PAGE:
Designed by the Montreal–based firm Pelletier de Fontenay, Hatley House sits on a plateau looking out at the rolling landscape of rural Quebec. The residence comprises three joined, gable roof structures, each oriented differently. It takes inspiration from the local farmhouses and barns of the area, whose steep rooflines help shed snow in the winter, and whose wood-clad facades traditionally used lumber from local trees.
Refining the farmhouse vernacular, Petellier de Fontenay incorporated simple, minimalist detailing and materials to make the residence feel modern. Its wood-and-metal exterior gives way to a mostly white, black, and wood interior, with polished concrete floors throughout.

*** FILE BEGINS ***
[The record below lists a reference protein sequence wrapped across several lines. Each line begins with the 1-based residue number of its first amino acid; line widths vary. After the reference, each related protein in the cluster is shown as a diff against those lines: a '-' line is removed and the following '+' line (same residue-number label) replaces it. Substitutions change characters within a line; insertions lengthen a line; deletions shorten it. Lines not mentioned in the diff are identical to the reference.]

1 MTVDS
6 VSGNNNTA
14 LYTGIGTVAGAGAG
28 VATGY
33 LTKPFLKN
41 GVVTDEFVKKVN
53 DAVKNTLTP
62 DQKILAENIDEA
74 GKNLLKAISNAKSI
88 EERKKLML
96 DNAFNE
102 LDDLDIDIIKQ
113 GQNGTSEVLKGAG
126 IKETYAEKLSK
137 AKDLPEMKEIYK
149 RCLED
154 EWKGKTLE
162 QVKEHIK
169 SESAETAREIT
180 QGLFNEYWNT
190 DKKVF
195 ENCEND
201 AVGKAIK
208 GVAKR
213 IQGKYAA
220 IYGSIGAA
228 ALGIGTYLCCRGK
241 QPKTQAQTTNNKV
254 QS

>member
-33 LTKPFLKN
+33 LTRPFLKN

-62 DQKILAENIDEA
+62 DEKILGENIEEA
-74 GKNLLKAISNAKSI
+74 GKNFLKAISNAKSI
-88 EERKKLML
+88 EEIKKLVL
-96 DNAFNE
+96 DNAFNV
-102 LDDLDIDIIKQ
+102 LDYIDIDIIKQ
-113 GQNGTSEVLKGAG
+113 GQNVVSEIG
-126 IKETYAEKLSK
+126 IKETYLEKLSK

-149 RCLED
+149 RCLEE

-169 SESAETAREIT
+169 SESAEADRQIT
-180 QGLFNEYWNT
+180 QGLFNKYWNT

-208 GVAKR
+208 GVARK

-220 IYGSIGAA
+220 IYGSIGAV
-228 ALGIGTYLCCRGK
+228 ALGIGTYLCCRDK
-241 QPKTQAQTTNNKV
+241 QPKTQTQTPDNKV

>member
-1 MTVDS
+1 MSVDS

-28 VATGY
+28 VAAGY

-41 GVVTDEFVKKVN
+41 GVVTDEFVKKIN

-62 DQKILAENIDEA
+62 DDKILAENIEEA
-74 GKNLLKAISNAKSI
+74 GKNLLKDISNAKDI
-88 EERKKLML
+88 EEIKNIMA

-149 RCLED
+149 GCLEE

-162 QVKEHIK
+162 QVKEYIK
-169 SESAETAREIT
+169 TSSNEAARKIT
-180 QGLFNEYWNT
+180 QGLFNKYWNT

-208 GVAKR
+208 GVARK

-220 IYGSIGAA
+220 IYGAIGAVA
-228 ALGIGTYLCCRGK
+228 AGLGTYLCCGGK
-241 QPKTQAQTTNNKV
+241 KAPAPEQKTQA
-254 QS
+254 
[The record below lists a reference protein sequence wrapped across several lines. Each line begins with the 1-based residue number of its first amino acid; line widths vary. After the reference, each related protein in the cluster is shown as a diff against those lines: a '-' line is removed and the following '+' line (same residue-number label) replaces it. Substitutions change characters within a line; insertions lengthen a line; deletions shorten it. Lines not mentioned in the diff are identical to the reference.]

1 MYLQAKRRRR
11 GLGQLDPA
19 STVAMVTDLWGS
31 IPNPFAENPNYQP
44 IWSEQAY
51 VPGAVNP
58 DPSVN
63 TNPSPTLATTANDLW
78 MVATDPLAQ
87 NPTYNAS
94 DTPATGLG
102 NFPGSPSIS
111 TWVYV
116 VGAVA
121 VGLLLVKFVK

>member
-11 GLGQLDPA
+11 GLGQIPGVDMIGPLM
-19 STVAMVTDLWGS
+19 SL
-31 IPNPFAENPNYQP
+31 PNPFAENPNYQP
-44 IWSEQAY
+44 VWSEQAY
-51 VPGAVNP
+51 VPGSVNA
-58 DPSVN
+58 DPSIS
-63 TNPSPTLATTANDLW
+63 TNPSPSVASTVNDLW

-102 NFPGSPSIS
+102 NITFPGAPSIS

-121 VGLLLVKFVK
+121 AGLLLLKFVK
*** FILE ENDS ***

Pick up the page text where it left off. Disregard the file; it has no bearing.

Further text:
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The three volumes each have a separate function: the central building is more communal, and maintains a double-height ceiling throughout. The other two house the sleeping quarters—one for the master bedroom suite and bathroom, and the other as the guest wing with multiple guest bedrooms and a bathroom.
The bedrooms, which have lower ceilings and make use of wood, feel more protected and introspective in comparison with the lofty public spaces. However, all rooms in the Hatley House have thoughtfully placed windows to encourage views out into the landscape, well-considered material choices, and carefully executed detailing.